The Black Keys have always been a cloth ripped from the golden age of rock. Their blues rock sound was always more 60s than punk rock and less eccentric than their like minded peer Jack White. However, they have never had an opportunity to really let that influence shine as they had always were under the light of the indie rock label. However, with Turn Blue, Dan Auerbach and Patrick Carney have turned their real life pain into an atmospheric yet crushing album that serves as the best they’ve done in their careers.
The first tip that something is different with this album than from their previous ones is the opening track, “Weight of Love”. With the Neil Young-esque intro and sprawling 6:50 running time complete with guitar solos and elongated outro, the song sets the stage for a track list filled with lament and regret. Make no mistake, this is a break up album along the lines of Adele’s 21 or Norah Jones’ Little Broken Hearts. Fun Fact: Brian Burton aka Danger Mouse produced both Norah Jones’ Little Broken Hearts and The Black Keys’ Turn Blue.
The album is filled with reserved rock melodies that will often explode into crushing solos that further accentuates the heartbreak sentiment festering under a thin ceiling. The main single, “Fever”, is a great example of this. Auerbach laments in the verse “You shook me like I’ve never been – Now show me how to live again”, but in the bridge realizes “If the cold pale light in your eyes reaches those horizon lines, you know not to leave her” before exploding into a drum pounding guitar solo.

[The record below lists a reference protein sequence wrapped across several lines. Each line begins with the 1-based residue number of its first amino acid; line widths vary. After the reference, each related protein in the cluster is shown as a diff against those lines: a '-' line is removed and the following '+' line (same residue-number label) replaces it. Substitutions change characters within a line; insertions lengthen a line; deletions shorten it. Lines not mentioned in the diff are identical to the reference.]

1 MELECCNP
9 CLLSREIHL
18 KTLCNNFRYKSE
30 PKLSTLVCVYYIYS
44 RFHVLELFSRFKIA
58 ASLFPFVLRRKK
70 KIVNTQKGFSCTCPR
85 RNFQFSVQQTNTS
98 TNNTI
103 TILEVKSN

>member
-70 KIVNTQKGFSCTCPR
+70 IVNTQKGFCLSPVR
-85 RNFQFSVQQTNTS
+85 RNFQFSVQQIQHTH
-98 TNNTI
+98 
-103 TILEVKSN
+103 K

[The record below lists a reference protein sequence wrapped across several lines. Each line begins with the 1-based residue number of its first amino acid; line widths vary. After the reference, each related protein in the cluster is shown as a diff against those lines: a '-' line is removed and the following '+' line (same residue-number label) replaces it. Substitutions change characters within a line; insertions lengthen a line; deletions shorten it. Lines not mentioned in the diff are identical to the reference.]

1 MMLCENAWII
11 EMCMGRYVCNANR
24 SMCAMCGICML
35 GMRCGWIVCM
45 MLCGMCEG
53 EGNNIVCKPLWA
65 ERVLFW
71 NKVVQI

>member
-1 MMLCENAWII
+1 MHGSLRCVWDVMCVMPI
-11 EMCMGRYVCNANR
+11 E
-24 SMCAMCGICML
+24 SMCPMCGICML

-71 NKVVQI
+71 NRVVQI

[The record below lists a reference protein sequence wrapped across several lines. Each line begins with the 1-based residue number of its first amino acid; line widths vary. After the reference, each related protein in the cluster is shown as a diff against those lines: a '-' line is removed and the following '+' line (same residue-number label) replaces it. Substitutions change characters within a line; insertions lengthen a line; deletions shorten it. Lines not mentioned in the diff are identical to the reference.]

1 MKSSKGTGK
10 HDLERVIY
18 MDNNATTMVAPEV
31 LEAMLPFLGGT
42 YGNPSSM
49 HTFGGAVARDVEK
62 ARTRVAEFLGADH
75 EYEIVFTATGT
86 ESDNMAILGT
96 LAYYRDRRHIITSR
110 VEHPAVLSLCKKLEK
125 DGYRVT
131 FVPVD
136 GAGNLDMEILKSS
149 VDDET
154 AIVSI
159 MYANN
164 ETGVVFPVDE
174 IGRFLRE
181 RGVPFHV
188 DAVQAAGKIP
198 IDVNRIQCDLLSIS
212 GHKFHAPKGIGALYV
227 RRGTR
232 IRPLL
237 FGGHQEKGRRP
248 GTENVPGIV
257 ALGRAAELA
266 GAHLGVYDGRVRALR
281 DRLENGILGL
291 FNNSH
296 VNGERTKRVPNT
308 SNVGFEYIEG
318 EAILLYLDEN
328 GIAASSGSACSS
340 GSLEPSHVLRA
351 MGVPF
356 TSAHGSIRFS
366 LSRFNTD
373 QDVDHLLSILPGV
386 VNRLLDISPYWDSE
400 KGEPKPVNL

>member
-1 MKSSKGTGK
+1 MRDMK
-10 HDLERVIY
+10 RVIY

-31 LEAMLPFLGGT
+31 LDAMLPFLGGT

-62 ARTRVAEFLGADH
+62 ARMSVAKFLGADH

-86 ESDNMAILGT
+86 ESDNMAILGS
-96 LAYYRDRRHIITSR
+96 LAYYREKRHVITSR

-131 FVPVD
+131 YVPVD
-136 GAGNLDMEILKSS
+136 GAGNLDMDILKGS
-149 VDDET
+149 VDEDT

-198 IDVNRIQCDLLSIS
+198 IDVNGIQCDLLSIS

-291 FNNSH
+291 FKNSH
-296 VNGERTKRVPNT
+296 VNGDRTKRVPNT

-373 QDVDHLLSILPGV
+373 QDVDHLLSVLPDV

Other songs, like “In Time”, find Auerbach coo over a great melody while expressing distain over the betrayal of love. It’s in this where we find Auerbach at his best vocally and his singing has never sounded more emotive and strong in any previous album. Burton’s pension for strange electronic touches is present as well but it never oversteps its bounds and always lets the rocking sound of the Black Keys shine through. If anything, it serves to highlight it.
The influence in the more raw sound rock from the past is clear and it’s done with such a polish yet carnal way that it makes the album pleasant to hear at any time despite it also hitting a chord emotionally. There’s a sense of influence from the indie pop movement and I imagine that the Black Keys must’ve listened to Norah Jones’ Little Broken Hearts also. The song “10 Lovers” is probably the most telling of this. This vague mash up makes for a compelling sound that feels visceral but also ethereal.
The greatest strength of this album is the simplest of all: great songs. Auerbach, Carney and Burton are at the top of their game and there is not one weak song in the album’s 11 tracks. Whether it’s the great melody and backing vocals in “Year in Review” or the chugging “It’s Up to You Now”, Turn Blue excels the Black Keys’ songwriting skills. “Waiting on Words” should get some special attention as it shows a side of the Black Keys that has never been seen before.
Turn Blue is the Black Keys’ masterpiece and stands as the best work the band has ever done. If there was a complaint I could make, the final song “Gotta Get Away” doesn’t do the album justice as a ender. The song right before it, “In Our Prime” would’ve done much better. Regardless, that’s just a matter of placement rather than song quality and it’s a small nitpick in what is a near perfect album. Rock fans have a definite album to rally behind as it could be one of the best of the year.
Thanks for reading my review of The Black Keys album, Turn Blue. What did you think of the album? Let me know in the comments below and follow my blog for more posts from me. Peace and Love, music lovers! Colorwind out!